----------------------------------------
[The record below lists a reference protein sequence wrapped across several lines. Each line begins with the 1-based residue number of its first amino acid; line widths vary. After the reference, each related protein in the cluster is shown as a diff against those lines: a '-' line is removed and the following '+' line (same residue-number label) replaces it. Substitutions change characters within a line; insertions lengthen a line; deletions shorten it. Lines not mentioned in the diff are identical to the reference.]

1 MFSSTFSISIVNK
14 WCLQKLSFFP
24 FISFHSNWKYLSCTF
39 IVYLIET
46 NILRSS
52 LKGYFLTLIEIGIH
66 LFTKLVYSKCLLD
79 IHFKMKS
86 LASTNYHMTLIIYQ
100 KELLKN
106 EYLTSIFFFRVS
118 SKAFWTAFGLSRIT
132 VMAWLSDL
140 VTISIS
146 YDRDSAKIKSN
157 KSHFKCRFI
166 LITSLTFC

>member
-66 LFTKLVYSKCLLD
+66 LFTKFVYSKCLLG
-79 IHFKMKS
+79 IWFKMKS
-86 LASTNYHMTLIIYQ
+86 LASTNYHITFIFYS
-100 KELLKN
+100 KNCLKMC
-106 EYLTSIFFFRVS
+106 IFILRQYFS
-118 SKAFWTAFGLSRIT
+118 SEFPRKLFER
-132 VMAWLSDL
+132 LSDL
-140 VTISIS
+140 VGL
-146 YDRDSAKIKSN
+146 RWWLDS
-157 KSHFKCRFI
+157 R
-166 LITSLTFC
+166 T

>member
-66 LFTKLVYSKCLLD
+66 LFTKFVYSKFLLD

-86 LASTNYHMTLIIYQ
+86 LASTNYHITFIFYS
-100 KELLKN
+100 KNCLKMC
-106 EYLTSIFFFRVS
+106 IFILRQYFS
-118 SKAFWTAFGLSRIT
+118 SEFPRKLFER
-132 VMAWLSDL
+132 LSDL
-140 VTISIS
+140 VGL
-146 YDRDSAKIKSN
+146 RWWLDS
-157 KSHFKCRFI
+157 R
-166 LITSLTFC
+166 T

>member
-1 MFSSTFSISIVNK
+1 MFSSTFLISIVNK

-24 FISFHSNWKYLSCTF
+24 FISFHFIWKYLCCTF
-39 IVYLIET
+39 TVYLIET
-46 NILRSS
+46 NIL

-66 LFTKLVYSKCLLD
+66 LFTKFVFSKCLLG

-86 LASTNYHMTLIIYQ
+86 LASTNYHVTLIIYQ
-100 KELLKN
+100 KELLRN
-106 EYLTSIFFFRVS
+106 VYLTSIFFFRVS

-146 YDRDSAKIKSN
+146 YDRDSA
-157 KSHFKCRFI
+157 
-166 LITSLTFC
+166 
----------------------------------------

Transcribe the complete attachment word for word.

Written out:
[The record below lists a reference protein sequence wrapped across several lines. Each line begins with the 1-based residue number of its first amino acid; line widths vary. After the reference, each related protein in the cluster is shown as a diff against those lines: a '-' line is removed and the following '+' line (same residue-number label) replaces it. Substitutions change characters within a line; insertions lengthen a line; deletions shorten it. Lines not mentioned in the diff are identical to the reference.]

1 MFSSTFSISIVNK
14 WCLQKLSFFP
24 FISFHSNWKYLSCTF
39 IVYLIET
46 NILRSS
52 LKGYFLTLIEIGIH
66 LFTKLVYSKCLLD
79 IHFKMKS
86 LASTNYHMTLIIYQ
100 KELLKN
106 EYLTSIFFFRVS
118 SKAFWTAFGLSRIT
132 VMAWLSDL
140 VTISIS
146 YDRDSAKIKSN
157 KSHFKCRFI
166 LITSLTFC

>member
-66 LFTKLVYSKCLLD
+66 LFTKFVYSKCLLG
-79 IHFKMKS
+79 IWFKMKS
-86 LASTNYHMTLIIYQ
+86 LASTNYHITFIFYS
-100 KELLKN
+100 KNCLKMC
-106 EYLTSIFFFRVS
+106 IFILRQYFS
-118 SKAFWTAFGLSRIT
+118 SEFPRKLFER
-132 VMAWLSDL
+132 LSDL
-140 VTISIS
+140 VGL
-146 YDRDSAKIKSN
+146 RWWLDS
-157 KSHFKCRFI
+157 R
-166 LITSLTFC
+166 T

>member
-66 LFTKLVYSKCLLD
+66 LFTKFVYSKFLLD

-86 LASTNYHMTLIIYQ
+86 LASTNYHITFIFYS
-100 KELLKN
+100 KNCLKMC
-106 EYLTSIFFFRVS
+106 IFILRQYFS
-118 SKAFWTAFGLSRIT
+118 SEFPRKLFER
-132 VMAWLSDL
+132 LSDL
-140 VTISIS
+140 VGL
-146 YDRDSAKIKSN
+146 RWWLDS
-157 KSHFKCRFI
+157 R
-166 LITSLTFC
+166 T

>member
-1 MFSSTFSISIVNK
+1 MFSSTFLISIVNK

-24 FISFHSNWKYLSCTF
+24 FISFHFIWKYLCCTF
-39 IVYLIET
+39 TVYLIET
-46 NILRSS
+46 NIL

-66 LFTKLVYSKCLLD
+66 LFTKFVFSKCLLG

-86 LASTNYHMTLIIYQ
+86 LASTNYHVTLIIYQ
-100 KELLKN
+100 KELLRN
-106 EYLTSIFFFRVS
+106 VYLTSIFFFRVS

-146 YDRDSAKIKSN
+146 YDRDSA
-157 KSHFKCRFI
+157 
-166 LITSLTFC
+166 